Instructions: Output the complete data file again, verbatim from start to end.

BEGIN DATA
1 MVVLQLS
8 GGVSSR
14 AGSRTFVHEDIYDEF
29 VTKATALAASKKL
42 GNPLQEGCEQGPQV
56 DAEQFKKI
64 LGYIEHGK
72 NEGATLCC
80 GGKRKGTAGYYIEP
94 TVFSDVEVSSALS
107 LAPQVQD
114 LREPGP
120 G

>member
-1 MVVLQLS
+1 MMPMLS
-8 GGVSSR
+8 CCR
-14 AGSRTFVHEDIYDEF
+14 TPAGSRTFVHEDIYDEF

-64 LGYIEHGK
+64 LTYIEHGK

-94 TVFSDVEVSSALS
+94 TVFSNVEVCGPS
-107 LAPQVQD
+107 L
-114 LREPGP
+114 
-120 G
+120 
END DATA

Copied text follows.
1 MVVLQLS
8 GGVSSR
14 AGSRTFVHEDIYDEF
29 VTKATALAASKKL
42 GNPLQEGCEQGPQV
56 DAEQFKKI
64 LGYIEHGK
72 NEGATLCC
80 GGKRKGTAGYYIEP
94 TVFSDVEVSSALS
107 LAPQVQD
114 LREPGP
120 G

>member
-1 MVVLQLS
+1 MMPMLS
-8 GGVSSR
+8 CCR
-14 AGSRTFVHEDIYDEF
+14 TPAGSRTFVHEDIYDEF

-64 LGYIEHGK
+64 LTYIEHGK

-94 TVFSDVEVSSALS
+94 TVFSNVEVCGPS
-107 LAPQVQD
+107 L
-114 LREPGP
+114 
-120 G
+120 